Identity Decentralization and Blockchain

In an age where over 20 billion devices are expected to be connected to the internet by 2020, identity theft is a major concern. Data breach notifications in the U.S. jumped from 12 percent to 30 percent between 2016 and 2017, and fraudulent use of identity information affected 16.7 million people, resulting in the loss of $16.8 billion in 2017. These statistics indicate the need for a better way to control access and protect identities.

One promising possibility is the use of blockchain technology to put control and ownership of identifying information back into the hands of users and eliminate some of the major risks associated with current identity management systems.

Decentralized Identity in the Blockchain

Many of the ways businesses and organizations manage identities are far from efficient and include multiple points of vulnerability. User information is often stored in centralized databases or connected to third-party authentication services, creating pools of data hackers can easily mine and exploit. Companies storing the data maintain the lion’s share of control, leaving users to rely on privacy regulations to ensure proper handling of their information.

Blockchain technology could change this whole picture by taking the centralized element out of identity creation and management. The nature of data creation and storage in the blockchain makes decentralized and self-sovereign identities possible for individuals, organizations and devices. Instead of multiple identifiers spread across platforms, decentralized identity involves a single, user-controlled set of identifiers integrated into the blockchain, which theoretically could allow universal access to platforms and services.

Each “block” of data in the blockchain has its own unique “hash” setting it apart from all others. New blocks are stored in a linear, chronological fashion, and each block contains the hash information from the one before it. The result is a database of information in which blocks are both independent and interconnected, making it incredibly difficult for hackers to tamper with data. Editing information in any one block causes the hash to change and requires adjusting the hashes of all subsequent blocks, a monumental task even for the most enterprising identity thieves.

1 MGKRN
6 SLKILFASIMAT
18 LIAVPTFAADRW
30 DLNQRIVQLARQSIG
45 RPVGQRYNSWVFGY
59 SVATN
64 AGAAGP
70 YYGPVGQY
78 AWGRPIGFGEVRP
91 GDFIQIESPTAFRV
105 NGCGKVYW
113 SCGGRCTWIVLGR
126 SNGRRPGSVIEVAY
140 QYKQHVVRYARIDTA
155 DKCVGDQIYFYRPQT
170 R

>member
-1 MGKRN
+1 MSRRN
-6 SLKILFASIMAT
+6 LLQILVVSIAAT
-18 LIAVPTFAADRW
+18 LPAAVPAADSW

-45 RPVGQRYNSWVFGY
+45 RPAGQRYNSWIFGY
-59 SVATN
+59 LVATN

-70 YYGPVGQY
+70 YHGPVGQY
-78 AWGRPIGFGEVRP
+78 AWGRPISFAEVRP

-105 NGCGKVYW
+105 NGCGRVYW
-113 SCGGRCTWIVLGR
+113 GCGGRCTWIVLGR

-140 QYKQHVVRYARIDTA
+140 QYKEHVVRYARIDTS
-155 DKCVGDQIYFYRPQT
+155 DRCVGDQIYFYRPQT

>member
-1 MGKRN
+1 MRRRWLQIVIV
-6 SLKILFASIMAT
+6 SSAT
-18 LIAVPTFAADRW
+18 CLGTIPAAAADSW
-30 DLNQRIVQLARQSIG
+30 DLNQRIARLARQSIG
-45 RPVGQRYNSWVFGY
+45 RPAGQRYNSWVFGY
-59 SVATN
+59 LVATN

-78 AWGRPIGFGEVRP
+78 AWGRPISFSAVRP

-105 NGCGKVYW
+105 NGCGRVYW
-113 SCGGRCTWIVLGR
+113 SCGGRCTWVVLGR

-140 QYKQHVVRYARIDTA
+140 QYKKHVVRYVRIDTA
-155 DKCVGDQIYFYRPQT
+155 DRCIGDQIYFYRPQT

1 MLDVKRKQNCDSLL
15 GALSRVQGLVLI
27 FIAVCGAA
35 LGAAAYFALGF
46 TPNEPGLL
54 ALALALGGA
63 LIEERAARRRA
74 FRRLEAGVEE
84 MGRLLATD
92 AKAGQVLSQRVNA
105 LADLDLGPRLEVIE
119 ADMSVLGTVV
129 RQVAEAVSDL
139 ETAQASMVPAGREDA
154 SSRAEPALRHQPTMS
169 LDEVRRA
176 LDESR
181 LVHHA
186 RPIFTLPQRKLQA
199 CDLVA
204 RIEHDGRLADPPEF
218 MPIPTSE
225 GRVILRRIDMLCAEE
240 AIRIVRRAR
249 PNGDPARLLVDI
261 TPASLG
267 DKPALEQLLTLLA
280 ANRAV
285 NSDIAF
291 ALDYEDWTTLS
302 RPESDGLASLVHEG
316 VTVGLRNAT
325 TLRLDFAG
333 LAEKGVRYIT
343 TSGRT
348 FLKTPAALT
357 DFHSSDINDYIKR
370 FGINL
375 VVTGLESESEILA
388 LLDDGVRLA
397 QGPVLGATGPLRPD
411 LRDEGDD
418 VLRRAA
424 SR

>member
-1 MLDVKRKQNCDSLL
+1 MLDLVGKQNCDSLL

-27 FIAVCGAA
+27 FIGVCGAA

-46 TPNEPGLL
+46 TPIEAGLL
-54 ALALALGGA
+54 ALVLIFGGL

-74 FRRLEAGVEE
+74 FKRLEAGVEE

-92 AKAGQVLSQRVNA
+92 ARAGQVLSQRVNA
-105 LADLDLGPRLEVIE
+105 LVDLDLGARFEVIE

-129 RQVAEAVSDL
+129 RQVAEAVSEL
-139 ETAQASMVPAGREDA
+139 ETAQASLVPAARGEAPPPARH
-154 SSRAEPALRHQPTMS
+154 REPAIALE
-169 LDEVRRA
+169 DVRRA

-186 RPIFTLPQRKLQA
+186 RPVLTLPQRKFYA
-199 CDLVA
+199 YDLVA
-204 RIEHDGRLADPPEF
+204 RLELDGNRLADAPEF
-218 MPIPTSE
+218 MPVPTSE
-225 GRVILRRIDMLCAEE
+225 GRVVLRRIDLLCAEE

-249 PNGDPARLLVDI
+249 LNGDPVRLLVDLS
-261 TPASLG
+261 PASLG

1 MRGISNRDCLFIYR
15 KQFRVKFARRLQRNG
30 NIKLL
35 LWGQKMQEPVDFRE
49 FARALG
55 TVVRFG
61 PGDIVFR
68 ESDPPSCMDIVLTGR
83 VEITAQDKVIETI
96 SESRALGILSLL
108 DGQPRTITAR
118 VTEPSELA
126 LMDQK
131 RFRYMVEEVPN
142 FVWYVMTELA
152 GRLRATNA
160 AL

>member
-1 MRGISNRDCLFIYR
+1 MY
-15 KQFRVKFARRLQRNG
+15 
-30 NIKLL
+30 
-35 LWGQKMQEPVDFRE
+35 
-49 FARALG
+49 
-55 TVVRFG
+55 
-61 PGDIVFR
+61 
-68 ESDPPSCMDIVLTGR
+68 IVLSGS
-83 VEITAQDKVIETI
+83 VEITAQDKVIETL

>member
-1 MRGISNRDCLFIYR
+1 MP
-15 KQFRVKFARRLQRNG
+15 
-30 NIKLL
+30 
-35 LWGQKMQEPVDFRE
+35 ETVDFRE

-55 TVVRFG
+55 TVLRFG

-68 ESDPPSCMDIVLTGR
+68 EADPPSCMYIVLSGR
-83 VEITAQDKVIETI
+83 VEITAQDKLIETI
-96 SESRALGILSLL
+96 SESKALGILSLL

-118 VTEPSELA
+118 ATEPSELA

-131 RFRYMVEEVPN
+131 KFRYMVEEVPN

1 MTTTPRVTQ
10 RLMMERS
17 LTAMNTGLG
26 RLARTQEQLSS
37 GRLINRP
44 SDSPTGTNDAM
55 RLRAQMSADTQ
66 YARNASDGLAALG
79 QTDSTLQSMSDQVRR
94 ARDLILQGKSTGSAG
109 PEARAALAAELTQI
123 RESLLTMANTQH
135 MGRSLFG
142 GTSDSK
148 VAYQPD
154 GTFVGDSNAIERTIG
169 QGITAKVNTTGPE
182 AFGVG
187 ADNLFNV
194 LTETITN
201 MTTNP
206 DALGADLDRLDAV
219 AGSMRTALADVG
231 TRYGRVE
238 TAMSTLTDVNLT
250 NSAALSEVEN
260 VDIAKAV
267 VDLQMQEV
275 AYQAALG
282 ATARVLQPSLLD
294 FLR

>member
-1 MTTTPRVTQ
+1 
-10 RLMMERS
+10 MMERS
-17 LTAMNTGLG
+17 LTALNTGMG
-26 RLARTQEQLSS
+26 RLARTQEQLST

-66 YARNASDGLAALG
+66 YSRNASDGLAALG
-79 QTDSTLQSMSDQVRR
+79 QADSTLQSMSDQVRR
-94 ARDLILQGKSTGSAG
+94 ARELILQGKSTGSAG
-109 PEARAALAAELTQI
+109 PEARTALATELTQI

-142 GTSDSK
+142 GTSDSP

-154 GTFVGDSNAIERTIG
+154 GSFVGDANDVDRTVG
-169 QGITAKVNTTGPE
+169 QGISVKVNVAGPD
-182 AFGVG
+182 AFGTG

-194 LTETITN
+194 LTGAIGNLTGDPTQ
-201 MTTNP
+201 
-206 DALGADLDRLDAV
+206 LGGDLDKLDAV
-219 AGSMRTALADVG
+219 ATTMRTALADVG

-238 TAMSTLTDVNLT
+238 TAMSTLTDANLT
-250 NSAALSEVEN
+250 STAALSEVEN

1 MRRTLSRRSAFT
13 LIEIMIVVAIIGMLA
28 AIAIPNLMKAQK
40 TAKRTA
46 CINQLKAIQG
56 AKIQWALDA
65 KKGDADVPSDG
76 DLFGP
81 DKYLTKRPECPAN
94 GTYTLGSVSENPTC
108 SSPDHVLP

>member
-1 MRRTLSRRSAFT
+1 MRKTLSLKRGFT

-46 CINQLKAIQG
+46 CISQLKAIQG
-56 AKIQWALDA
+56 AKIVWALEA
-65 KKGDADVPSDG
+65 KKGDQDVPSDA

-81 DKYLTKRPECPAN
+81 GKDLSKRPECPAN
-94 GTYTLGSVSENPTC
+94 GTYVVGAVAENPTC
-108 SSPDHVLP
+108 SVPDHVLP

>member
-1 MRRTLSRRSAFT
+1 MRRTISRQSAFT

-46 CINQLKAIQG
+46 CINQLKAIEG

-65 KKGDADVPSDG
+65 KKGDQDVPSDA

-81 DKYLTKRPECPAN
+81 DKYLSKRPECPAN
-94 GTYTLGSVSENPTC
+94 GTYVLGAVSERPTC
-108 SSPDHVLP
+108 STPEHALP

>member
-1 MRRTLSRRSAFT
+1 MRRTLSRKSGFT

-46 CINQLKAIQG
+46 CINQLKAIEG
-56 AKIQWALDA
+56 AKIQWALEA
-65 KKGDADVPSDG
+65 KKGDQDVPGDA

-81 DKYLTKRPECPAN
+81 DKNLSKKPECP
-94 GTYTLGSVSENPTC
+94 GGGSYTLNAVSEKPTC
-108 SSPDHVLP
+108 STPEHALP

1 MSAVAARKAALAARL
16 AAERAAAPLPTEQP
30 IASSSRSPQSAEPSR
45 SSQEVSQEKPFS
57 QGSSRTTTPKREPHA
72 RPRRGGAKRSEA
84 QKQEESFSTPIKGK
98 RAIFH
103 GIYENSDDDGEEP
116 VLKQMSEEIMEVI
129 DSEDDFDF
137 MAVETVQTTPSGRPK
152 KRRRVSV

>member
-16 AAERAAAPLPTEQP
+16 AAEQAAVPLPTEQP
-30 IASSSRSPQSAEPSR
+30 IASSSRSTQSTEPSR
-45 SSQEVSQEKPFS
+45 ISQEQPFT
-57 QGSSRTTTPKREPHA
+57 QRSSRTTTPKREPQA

Streamlining Transactions with Smart Contracts

Whether a user is making a purchase, accessing a service or switching between applications as part of a daily workflow, the decentralization of identity has the potential to simplify each transaction requiring authorization through the use of smart contracts.

A smart contract is “a computer program that directly controls the transfer of digital currencies or assets between parties under certain conditions.” Such contracts are self-executing and require no mediation by a third party. With smart contracts, a business or organization can set forth the terms of a specific transaction, such as accessing sensitive information, and rely on identities stored in the blockchain to validate users. This becomes particularly useful in zero-trust security models, as it eliminates reliance on third-party authentication services and has the potential to speed up workflows in a variety of use cases. 

Pros, Cons and Pitfalls

The biggest roadblock to universal implementation of decentralized identities is the current low adoption rate of blockchain technology. Only 1 percent of CFOs across the globe have already deployed blockchain in their organizations, and just 8 percent have short-term plans in the works. Thirty-four percent have no interest whatsoever, which could make global interoperability impossible if the outlook doesn’t change.

However, if decentralized identity does become a reality, it could benefit both organizations and individuals by:

• Putting control of identifying information back into users’ hands
• Minimizing the amount of data stored and transferred by organizations
• Simplifying compliance
• Allowing for the use of smart contracts to improve workflows
• Reducing or eliminating human error in transactions

Of course, every emerging technology also has its downsides. Identity verification using the blockchain is still too slow to be useful in instances where time is of the essence and lightning-fast authorization is required, and there’s always the risk of error during the initial coding of smart contracts. Hackers may still be able to undermine the security of decentralized identities if they’re able to infiltrate the blockchain at the moment a user authenticates identifying information. Once any type of error or malicious alteration becomes part of the blockchain, it’s almost impossible to correct the problem.

As more companies and organizations begin to look for better ways to address the problem of identity theft, there will be an increased demand for cybersecurity experts trained to recognize the warning signs indicative of compromised identities and create plans to mitigate risk. The Certified Red Flag Specialist certification prepares individuals to conduct risk assessments, understand the specific vulnerabilities of an organization and create a solid program for identity theft prevention. Blockchain technology and decentralized identity may prove to be an invaluable addition to such programs and could revolutionize the way businesses, organizations and individuals approach identity protection.